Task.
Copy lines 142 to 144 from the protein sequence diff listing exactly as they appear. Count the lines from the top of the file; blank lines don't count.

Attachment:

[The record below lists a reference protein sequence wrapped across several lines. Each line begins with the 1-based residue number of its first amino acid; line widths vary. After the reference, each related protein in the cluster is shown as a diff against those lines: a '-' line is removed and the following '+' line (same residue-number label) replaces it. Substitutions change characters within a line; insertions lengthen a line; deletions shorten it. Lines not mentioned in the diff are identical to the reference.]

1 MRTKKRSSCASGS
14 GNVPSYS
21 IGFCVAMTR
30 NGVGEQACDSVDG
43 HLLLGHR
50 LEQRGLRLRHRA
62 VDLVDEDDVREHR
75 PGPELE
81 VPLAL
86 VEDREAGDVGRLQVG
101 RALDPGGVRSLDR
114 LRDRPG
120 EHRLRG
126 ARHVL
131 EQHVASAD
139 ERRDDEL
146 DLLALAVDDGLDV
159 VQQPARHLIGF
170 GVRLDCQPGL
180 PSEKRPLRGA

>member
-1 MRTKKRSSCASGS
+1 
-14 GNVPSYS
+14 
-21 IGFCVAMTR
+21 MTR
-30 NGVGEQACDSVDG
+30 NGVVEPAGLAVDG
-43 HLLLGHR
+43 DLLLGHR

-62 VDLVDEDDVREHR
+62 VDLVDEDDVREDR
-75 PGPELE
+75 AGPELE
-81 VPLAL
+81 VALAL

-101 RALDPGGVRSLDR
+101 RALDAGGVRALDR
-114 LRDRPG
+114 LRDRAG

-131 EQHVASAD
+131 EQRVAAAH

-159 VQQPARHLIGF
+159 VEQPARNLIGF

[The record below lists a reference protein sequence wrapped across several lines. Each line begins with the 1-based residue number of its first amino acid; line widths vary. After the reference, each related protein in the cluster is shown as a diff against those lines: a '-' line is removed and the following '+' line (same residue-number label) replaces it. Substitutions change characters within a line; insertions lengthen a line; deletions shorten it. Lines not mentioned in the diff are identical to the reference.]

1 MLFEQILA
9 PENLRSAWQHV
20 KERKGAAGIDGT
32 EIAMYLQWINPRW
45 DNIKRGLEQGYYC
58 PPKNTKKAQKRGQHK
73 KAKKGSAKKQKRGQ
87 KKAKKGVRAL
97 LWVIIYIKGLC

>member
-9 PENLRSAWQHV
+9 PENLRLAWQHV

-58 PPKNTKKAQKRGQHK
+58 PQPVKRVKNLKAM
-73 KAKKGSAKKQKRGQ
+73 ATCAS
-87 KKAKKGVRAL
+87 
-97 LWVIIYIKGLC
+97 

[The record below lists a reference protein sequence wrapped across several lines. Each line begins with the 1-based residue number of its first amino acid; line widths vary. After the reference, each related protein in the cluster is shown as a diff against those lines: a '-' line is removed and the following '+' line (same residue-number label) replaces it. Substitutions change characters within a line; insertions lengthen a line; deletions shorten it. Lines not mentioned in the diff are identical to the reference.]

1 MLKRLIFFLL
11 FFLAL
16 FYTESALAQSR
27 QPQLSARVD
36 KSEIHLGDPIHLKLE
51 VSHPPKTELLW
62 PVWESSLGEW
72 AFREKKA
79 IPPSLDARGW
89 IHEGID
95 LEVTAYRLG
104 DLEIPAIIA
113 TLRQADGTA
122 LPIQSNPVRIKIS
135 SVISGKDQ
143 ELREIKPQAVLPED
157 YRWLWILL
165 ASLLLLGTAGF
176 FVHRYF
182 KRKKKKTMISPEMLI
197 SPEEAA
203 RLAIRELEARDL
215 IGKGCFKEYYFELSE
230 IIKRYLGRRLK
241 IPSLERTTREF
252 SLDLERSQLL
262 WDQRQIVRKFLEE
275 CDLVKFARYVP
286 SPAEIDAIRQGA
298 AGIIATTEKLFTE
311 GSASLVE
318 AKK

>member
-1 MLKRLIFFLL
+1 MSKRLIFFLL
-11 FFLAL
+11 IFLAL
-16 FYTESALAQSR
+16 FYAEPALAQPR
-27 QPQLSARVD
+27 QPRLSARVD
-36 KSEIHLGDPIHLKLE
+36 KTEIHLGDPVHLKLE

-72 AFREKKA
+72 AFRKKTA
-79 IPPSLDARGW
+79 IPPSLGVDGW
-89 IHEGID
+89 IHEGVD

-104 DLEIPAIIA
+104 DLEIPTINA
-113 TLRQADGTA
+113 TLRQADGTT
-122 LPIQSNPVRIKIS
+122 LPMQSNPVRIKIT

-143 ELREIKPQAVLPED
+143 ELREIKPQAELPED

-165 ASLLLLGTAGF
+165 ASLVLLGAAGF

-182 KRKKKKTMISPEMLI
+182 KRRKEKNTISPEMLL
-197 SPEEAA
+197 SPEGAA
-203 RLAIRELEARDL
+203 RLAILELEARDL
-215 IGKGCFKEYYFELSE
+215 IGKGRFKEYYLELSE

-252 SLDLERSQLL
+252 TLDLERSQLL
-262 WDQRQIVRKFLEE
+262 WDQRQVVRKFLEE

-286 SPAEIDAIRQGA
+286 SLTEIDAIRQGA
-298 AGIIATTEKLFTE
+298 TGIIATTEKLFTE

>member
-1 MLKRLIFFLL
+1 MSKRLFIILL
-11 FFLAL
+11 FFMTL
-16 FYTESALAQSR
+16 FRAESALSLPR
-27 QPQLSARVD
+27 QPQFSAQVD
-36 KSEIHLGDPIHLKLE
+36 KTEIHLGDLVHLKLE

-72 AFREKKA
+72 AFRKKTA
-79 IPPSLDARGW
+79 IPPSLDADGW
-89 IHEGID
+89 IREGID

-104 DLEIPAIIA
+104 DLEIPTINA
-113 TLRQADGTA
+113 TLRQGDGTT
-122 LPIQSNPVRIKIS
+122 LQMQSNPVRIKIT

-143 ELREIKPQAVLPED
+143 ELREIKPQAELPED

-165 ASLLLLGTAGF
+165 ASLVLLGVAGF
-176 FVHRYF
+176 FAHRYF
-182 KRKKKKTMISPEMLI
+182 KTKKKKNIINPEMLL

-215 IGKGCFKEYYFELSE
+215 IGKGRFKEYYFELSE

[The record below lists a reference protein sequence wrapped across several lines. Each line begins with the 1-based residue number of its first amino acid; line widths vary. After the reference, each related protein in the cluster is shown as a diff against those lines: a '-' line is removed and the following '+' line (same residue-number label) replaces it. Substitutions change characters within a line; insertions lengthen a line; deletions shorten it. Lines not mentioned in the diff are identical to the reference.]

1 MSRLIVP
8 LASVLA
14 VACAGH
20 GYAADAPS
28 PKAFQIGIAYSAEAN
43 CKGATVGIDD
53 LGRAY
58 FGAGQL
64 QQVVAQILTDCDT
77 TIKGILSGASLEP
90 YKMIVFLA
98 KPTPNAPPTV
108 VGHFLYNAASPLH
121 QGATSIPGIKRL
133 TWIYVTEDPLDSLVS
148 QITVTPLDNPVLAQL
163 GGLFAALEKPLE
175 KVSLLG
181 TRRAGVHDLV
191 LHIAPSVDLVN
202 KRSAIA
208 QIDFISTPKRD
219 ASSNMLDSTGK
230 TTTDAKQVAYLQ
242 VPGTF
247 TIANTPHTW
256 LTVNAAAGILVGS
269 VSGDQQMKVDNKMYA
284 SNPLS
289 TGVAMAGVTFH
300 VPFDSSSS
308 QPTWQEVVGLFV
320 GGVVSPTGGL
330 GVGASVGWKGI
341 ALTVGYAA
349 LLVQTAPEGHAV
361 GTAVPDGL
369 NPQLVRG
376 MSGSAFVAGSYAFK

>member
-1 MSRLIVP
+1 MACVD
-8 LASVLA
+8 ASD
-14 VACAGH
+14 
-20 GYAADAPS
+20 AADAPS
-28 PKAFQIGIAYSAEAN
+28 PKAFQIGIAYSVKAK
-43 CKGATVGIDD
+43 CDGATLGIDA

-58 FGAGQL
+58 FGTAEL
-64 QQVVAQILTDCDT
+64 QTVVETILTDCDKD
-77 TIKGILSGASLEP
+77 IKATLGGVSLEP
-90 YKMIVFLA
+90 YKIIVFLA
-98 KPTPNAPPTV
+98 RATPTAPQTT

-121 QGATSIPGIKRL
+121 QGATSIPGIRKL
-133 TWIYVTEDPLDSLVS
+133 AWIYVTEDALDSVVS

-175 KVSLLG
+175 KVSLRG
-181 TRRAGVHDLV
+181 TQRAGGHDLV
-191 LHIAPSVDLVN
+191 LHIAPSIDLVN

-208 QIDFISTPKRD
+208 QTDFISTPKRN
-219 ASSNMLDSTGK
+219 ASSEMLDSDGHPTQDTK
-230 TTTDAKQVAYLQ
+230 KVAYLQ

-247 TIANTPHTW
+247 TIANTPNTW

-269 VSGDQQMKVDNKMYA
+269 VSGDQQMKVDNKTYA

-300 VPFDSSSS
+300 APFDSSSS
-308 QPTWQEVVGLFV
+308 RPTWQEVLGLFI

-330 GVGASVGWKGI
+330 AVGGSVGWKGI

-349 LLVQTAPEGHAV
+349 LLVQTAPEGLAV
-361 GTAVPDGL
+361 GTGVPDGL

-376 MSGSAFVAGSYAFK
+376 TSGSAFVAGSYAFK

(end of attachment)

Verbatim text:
-298 AGIIATTEKLFTE
+298 TGIIATTEKLFTE

>member